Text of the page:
SYNOPSIS: The next evolution of the Marvel Cinematic Universe brings a founding member of The Avengers to the big screen for the first time with Marvel Studios' ANT-MAN. Armed with the astonishing ability to shrink in scale but increase in strength, master thief Scott Lang must embrace his inner-hero and help his mentor, Dr. Hank Pym, protect the secret behind his spectacular Ant-Man suit from a new generation of towering threats. Against seemingly insurmountable obstacles, Pym and Lang must plan and pull off a heist that will save the world.
At last, my summer film experience is salvaged. I’ve been disappointed in all the recent releases, even the box-office blockbuster Jurassic World. What a satisfying evening at the multi-plex! Ant-Man not only contains one action-packed scene after another, it’s also seriously funny.
If Ant-Man rocks, Paul Rudd rules. Always one of my favorite actors, he brings an engaging vulnerability to his character, Scot Lang. His road to the realm of super heroes follows a bit of a different path in that he’s an ex-con. As the film opens, he’s just getting out of prison. Even though his crime was more in the Robin Hood manner – trying to restore money to folks who lost it in some corporate funny business – and despite having a Master’s Degree in electrical engineering, he’s virtually unemployable.
Scot hopes to regain his ex-wife Maggie’s (Judy Greer) trust so he can have visitation with his beloved daughter Cassie (Abby Ryder Fortson), so he’s lured into a heist by his former cell-mate Luis, a show-stealing Michael Pena. Luis has been working with two other ex-cons, Kurt (David Dastmalchain) and Dave (T.I.} who, among the 3 of them, possess a puzzling combination of skill and ineptness. Every scene with one or more of them is a laugh-fest.
The heist is a bust, but the reason for that will not be what you think. Scot ends up in jail again at the hands of his ex-wife’s overly-zealous fiancée, police officer Paxton (Bobby Cannavale}. Scot’s savior appears in the form of Dr. Hank Pym (Michael Douglas), a brilliant but eccentric aging scientist who’s been forced out of his own company. Pym has ideas for Scot which involve a suit and formula that will turn Scot into the title character.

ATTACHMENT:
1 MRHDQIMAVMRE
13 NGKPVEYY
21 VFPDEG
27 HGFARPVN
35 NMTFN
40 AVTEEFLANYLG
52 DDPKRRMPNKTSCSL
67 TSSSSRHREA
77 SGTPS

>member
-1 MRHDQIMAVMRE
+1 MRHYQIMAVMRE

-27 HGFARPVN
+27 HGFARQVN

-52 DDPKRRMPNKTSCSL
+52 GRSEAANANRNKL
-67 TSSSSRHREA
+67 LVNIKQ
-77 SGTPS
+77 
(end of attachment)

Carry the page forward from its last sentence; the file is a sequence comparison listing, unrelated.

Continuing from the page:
Dr. Pym’s nemesis is Darren Cross (Corey Stoll), his former protégé who wants to use Pym’s minimizing formula for nefarious purposes. Cross’s right-hand employee is Pym’s own estranged daughter, Hope (Evangeline Lilly). Unknown to Cross, they’ve reconciled and teamed up to bring Cross down. Hope is as brilliant as her father and quite accomplished in martial arts. She’s scornful of Scot’s ability to pull off her and her father’s mission, but acts as his trainer anyway. Scot’s transformation from loser to super hero ensues.
Along the way, you’ll find ample references to The Avengers. Stay through the credits to see a glimpse of Pym’s, Hope’s, and Scot’s future, and a brief scene from the next Avengers film.
Ant-Man will keep you interested and engaged throughout its entirety, something that seems to be rarer and rarer in today’s films – even in the action genre. There are no “slow” places in this movie. The story moves along at a pleasing pace as it rests on the competent (and newly-buff) shoulders of Paul Rudd.
With arresting and inventive special effects and an extremely proficient cast, Ant-Man is just what the doctor ordered for the summer doldrums. Go and be entertained! - JoAnne Hyde